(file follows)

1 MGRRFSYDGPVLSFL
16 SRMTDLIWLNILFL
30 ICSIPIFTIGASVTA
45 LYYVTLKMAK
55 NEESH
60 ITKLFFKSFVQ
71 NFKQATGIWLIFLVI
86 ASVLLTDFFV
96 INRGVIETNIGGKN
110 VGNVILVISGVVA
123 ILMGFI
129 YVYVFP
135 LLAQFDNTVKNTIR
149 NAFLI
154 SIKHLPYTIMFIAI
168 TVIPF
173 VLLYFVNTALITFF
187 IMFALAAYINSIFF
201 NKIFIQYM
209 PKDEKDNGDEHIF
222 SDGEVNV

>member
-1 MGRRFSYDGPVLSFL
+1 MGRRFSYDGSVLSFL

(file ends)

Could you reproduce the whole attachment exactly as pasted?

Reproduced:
1 MGRRFSYDGPVLSFL
16 SRMTDLIWLNILFL
30 ICSIPIFTIGASVTA
45 LYYVTLKMAK
55 NEESH
60 ITKLFFKSFVQ
71 NFKQATGIWLIFLVI
86 ASVLLTDFFV
96 INRGVIETNIGGKN
110 VGNVILVISGVVA
123 ILMGFI
129 YVYVFP
135 LLAQFDNTVKNTIR
149 NAFLI
154 SIKHLPYTIMFIAI
168 TVIPF
173 VLLYFVNTALITFF
187 IMFALAAYINSIFF
201 NKIFIQYM
209 PKDEKDNGDEHIF
222 SDGEVNV

>member
-1 MGRRFSYDGPVLSFL
+1 MGRRFSYDGSVLSFL